Q31's hFE: 198
(again - based on my faulty meter)

Testing this section gave me some odd results. I was able get a change in sound behaviour but I couldn't say that it sounded like a note. I tested the resistors and got some odd figures here:

r127 (47K) : 39.4 K
r128 (220K): 52.5 K
r129 (2.2K): 20.25 K

The folks on the boards suggest that it's not entirely out of the ordinary and suggested I carry on to the sequencer to trigger notes properly, then troubleshoot again. I'll follow their advice on this one.

The parts for the headphone / mixer are set aside already. I'm looking forward to starting that.

Wednesday, May 6, 2009

x0xb0x SS#01: Envelope

Today's boost in the VCF results left me with no choice but to drop everything else I was doing and get building. I tackled the envelope section.

It took a short while to get organized, pull the parts and get soldering but all in all the whole process was quite painless. I still socketed all the rare parts too. The two 2SA733P were pulled from my lower measured bags:

Q38: 197 hfe
Q39: 196 hfe

These values are all based on my faulty multimeter though. That's the value I'm getting at this time so I'm keeping it here. I'll document it again properly once I have accurate measurements.

The tests were mixed though. I need to look into that. The first test was successful: 12 volts when connected to D35. D36 does created a pulse but not at 12V so I need to test again more carefully. I suspect it's correct though.

Total time on the ENV today: 3.5 hours including the pics and this blog.


x0xb0x SS#01: VCF

Wow. What a frustrating stage this was. I hit a brick wall and the project languished as a result. No point in adding day numbers to my titles anymore!

I put the VCF together shortly after the last blog. I took my time just as I had with the other sections of the x0x and thought I has put it together successfully. Once I began testing it I couldn't get a signal to confirm it was working though. I didn't have scope so I tried to whip up the diy audio probe that's suggested on the x0x build page. I fudged my through it but never really got it working properly or to my satisfaction.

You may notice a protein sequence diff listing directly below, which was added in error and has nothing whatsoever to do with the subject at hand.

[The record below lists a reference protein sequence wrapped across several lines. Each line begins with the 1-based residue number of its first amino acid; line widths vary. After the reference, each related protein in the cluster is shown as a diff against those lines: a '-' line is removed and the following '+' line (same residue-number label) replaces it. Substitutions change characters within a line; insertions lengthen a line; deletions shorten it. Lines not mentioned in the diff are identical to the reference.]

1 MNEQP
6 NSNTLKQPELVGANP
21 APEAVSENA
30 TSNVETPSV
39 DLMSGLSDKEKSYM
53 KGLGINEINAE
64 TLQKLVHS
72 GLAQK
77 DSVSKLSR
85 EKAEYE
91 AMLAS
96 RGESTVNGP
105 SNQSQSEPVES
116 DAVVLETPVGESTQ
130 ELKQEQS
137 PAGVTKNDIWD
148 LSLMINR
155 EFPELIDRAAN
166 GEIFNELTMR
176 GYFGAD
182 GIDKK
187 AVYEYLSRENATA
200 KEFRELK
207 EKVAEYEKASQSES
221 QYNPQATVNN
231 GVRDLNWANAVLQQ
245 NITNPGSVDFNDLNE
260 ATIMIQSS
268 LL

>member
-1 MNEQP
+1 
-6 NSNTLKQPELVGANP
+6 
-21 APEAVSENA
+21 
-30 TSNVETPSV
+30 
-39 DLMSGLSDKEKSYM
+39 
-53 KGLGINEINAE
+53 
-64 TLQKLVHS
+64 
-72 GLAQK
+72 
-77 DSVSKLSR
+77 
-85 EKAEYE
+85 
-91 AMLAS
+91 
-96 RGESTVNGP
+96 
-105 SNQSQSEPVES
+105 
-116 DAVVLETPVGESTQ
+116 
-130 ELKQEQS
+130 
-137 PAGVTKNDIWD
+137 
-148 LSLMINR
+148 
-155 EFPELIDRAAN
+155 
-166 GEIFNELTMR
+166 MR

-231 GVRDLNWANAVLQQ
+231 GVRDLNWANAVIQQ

Because this section of the x0x has several rare parts, I started to wonder if one or many of them were faulty. So I spent tons of time checking resistor values, voltages, betas, and the like, all with mixed results. I was sure something was wrong. At the same time, I thought it was high time to get a scope but I couldn't justify hundreds or thousands of dollars on a new one, and frankly, I didn't want yet another 50 pound tool in my arsenal. My hope was to track down a proper soundcard probe and use free software. Between these two challenges it took 6 months. It was really discouraging.

The GOOD news is that I had success with both of these challenges. First things first: I found a probe at a great price by Virtins. $30 US, shipping included to Canada. Can't argue with that. Once I plugged it into my line input on one of my low end sound cards, I wired it all up to the x0x, got testing, and low and behold: the damn thing seems to be working just fine. I just couldn't measure it properly.

I can't begin to express how relieved and elated I am to have past this step. I feel like I can continue and know that I don't have to revisit a problem.

On a side note, the OTHER good news is that I managed to track down 2SA733-APs as well so I'm that much closer to making an authentic 303. The critical components are right in the VCF: Q8, Q9, & Q10. It turns out my hFE reader on my multimeter is also crap so the component log component log isn't accurate either. (I always thought they were unusually low.) I'm going to leave them in and revisit this later. I need time to find a better way to measure these too but this less important than starting to solder again!!

A real Sight for sore eyes:

The VCF test with the cutoff and resonance at 0%.

The VCF test with the cutoff at 100% and resonance at 0%.

The VCF test with the cutoff at 100% and resonance at 100%.